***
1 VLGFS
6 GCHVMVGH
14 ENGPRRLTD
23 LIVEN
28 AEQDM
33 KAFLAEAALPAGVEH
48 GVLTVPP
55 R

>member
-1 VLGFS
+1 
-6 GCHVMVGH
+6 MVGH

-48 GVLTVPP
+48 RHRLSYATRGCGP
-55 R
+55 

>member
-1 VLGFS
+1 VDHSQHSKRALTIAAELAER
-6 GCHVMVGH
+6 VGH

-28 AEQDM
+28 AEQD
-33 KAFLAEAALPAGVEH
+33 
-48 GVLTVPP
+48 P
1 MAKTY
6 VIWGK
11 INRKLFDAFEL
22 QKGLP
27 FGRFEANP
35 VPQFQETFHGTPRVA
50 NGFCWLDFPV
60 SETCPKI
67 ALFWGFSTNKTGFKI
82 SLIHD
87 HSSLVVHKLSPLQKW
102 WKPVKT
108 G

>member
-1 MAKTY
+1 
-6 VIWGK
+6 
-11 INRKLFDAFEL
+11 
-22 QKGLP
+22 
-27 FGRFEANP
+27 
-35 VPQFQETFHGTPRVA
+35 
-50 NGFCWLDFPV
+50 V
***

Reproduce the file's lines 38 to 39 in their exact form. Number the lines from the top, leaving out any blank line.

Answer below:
82 SLIHD
87 HSSLVVHKLSPLQKW